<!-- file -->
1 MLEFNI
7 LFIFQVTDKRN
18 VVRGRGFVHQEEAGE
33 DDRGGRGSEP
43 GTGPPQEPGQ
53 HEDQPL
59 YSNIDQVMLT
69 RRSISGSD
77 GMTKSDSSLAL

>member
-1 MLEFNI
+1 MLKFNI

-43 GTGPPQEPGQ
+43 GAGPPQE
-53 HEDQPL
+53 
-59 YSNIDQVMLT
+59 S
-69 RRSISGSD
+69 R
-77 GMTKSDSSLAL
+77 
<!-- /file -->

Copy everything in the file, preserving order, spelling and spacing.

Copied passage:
1 MLEFNI
7 LFIFQVTDKRN
18 VVRGRGFVHQEEAGE
33 DDRGGRGSEP
43 GTGPPQEPGQ
53 HEDQPL
59 YSNIDQVMLT
69 RRSISGSD
77 GMTKSDSSLAL

>member
-1 MLEFNI
+1 MLKFNI

-43 GTGPPQEPGQ
+43 GAGPPQE
-53 HEDQPL
+53 
-59 YSNIDQVMLT
+59 S
-69 RRSISGSD
+69 R
-77 GMTKSDSSLAL
+77 